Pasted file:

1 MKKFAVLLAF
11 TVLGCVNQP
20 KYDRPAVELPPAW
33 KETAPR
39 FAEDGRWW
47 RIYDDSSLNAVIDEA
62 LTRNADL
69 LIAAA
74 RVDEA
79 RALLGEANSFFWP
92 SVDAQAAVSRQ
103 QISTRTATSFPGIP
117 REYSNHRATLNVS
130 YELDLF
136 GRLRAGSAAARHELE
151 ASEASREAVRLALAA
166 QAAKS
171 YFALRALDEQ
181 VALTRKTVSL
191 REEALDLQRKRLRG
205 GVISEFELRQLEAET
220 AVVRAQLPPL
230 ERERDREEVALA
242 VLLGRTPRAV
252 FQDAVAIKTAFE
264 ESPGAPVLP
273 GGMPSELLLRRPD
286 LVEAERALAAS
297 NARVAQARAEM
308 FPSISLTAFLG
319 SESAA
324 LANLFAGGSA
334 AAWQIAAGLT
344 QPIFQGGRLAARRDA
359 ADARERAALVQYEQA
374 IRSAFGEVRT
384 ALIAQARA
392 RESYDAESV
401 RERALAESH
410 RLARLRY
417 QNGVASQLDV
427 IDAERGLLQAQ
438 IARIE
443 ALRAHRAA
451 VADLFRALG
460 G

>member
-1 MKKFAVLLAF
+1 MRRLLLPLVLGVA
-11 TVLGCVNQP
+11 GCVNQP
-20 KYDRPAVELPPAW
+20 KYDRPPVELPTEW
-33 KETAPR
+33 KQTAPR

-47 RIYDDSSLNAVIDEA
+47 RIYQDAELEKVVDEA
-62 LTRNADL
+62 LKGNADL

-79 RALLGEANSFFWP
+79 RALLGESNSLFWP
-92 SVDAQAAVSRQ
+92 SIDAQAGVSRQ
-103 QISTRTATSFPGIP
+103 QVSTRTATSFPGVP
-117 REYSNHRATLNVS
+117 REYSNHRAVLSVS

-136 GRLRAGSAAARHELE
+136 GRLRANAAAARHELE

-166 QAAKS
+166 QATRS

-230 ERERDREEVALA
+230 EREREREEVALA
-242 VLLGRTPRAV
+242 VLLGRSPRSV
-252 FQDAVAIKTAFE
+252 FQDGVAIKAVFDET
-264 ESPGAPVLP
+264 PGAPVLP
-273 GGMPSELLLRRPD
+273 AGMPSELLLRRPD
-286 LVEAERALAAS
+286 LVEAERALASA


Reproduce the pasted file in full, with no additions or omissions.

1 MKKFAVLLAF
11 TVLGCVNQP
20 KYDRPAVELPPAW
33 KETAPR
39 FAEDGRWW
47 RIYDDSSLNAVIDEA
62 LTRNADL
69 LIAAA
74 RVDEA
79 RALLGEANSFFWP
92 SVDAQAAVSRQ
103 QISTRTATSFPGIP
117 REYSNHRATLNVS
130 YELDLF
136 GRLRAGSAAARHELE
151 ASEASREAVRLALAA
166 QAAKS
171 YFALRALDEQ
181 VALTRKTVSL
191 REEALDLQRKRLRG
205 GVISEFELRQLEAET
220 AVVRAQLPPL
230 ERERDREEVALA
242 VLLGRTPRAV
252 FQDAVAIKTAFE
264 ESPGAPVLP
273 GGMPSELLLRRPD
286 LVEAERALAAS
297 NARVAQARAEM
308 FPSISLTAFLG
319 SESAA
324 LANLFAGGSA
334 AAWQIAAGLT
344 QPIFQGGRLAARRDA
359 ADARERAALVQYEQA
374 IRSAFGEVRT
384 ALIAQARA
392 RESYDAESV
401 RERALAESH
410 RLARLRY
417 QNGVASQLDV
427 IDAERGLLQAQ
438 IARIE
443 ALRAHRAA
451 VADLFRALG
460 G

>member
-1 MKKFAVLLAF
+1 MRRLLLPLVLGVA
-11 TVLGCVNQP
+11 GCVNQP
-20 KYDRPAVELPPAW
+20 KYDRPPVELPTEW
-33 KETAPR
+33 KQTAPR

-47 RIYDDSSLNAVIDEA
+47 RIYQDAELEKVVDEA
-62 LTRNADL
+62 LKGNADL

-79 RALLGEANSFFWP
+79 RALLGESNSLFWP
-92 SVDAQAAVSRQ
+92 SIDAQAGVSRQ
-103 QISTRTATSFPGIP
+103 QVSTRTATSFPGVP
-117 REYSNHRATLNVS
+117 REYSNHRAVLSVS

-136 GRLRAGSAAARHELE
+136 GRLRANAAAARHELE

-166 QAAKS
+166 QATRS

-230 ERERDREEVALA
+230 EREREREEVALA
-242 VLLGRTPRAV
+242 VLLGRSPRSV
-252 FQDAVAIKTAFE
+252 FQDGVAIKAVFDET
-264 ESPGAPVLP
+264 PGAPVLP
-273 GGMPSELLLRRPD
+273 AGMPSELLLRRPD
-286 LVEAERALAAS
+286 LVEAERALASA